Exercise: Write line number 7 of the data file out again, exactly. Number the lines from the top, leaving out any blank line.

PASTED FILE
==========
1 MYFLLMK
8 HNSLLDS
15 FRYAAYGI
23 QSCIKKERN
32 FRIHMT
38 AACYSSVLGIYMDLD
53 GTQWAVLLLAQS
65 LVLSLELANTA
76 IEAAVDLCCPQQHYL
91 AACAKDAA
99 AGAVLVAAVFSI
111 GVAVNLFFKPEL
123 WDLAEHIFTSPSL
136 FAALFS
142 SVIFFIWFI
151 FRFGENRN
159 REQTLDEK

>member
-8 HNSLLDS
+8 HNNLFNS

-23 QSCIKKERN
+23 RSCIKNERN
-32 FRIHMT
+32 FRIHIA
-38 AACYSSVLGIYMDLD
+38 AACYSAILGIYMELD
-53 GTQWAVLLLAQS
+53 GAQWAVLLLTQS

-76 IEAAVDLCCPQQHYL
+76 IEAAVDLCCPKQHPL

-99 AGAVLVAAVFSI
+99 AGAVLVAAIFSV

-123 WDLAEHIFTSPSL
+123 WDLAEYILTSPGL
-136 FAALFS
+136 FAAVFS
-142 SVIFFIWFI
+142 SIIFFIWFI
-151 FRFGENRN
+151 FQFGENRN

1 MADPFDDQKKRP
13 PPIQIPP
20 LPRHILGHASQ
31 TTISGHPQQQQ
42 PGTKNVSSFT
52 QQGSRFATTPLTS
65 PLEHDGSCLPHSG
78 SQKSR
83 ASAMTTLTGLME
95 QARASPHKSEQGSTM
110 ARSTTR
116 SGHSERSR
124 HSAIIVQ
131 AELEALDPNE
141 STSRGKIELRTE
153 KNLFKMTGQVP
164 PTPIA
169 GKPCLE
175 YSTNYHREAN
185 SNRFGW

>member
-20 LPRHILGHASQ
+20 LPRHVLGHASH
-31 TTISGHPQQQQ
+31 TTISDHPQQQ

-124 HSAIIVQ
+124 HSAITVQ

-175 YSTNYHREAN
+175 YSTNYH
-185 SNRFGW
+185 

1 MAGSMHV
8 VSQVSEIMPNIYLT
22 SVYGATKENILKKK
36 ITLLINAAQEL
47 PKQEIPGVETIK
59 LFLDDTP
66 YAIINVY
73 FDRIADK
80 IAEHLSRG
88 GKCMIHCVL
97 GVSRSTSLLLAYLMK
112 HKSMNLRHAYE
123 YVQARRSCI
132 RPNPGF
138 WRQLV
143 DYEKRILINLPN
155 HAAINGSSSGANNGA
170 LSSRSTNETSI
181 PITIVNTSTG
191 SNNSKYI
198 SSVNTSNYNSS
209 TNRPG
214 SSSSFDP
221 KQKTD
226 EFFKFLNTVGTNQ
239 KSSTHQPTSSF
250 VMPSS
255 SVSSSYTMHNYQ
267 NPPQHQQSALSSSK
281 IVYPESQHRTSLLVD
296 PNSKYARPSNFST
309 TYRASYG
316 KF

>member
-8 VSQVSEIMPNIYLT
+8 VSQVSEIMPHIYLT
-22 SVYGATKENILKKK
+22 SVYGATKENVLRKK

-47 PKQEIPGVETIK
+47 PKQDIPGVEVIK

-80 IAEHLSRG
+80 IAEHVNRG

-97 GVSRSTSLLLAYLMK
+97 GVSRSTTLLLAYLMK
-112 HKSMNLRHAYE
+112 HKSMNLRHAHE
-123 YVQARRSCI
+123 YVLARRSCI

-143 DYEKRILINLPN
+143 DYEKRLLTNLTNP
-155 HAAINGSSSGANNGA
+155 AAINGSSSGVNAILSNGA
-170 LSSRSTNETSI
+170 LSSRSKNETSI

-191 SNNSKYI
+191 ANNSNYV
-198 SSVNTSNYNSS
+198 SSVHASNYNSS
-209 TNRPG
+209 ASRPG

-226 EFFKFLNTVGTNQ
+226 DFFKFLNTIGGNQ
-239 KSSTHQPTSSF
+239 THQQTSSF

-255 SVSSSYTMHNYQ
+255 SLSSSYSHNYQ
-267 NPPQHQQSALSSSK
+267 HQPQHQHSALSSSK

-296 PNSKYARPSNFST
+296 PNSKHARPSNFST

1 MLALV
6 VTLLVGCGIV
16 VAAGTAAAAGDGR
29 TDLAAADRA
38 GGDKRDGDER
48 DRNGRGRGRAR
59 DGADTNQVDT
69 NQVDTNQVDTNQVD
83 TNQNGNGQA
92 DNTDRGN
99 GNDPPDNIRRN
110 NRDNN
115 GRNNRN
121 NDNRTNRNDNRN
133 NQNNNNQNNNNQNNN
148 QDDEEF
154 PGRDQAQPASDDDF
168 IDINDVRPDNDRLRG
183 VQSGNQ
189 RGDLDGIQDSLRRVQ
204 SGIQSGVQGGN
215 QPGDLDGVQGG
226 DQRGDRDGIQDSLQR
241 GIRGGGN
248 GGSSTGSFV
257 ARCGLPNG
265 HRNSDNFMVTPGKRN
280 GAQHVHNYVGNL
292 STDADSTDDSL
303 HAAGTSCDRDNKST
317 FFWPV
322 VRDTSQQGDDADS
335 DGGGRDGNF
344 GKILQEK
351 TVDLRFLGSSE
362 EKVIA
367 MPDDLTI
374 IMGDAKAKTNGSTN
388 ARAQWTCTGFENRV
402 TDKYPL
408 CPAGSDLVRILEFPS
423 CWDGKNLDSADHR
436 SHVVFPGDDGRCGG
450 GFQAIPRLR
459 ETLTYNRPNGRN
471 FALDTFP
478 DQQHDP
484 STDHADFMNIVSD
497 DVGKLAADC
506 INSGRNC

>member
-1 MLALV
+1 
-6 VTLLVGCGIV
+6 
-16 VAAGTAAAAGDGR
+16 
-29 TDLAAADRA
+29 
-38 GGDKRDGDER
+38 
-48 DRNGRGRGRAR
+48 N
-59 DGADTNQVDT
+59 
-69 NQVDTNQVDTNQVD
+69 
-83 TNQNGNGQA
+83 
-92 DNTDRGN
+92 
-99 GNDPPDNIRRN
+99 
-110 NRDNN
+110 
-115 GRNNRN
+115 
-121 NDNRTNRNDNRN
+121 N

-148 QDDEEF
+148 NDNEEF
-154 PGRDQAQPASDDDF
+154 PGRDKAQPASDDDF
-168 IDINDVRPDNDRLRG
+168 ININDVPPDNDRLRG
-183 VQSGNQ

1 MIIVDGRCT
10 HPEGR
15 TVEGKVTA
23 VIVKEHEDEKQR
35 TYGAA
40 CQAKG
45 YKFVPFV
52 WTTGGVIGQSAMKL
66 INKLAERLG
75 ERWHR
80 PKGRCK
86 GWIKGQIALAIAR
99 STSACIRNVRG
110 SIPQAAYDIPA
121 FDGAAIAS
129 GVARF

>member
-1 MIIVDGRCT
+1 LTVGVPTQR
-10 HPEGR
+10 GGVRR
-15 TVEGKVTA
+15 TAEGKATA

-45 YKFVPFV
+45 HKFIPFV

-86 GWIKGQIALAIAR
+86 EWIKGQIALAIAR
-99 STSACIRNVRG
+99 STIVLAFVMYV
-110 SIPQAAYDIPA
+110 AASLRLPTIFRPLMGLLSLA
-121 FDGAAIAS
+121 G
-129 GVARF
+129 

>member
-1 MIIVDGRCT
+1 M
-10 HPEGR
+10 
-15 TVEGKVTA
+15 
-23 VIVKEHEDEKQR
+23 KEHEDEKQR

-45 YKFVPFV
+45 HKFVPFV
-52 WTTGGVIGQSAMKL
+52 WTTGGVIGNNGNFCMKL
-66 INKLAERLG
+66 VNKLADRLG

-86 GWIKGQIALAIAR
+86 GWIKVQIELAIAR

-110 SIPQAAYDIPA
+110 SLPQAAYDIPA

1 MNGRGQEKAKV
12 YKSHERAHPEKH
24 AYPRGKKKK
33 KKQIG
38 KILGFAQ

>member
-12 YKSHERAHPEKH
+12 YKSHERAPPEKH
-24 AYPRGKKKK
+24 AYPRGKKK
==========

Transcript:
53 GTQWAVLLLAQS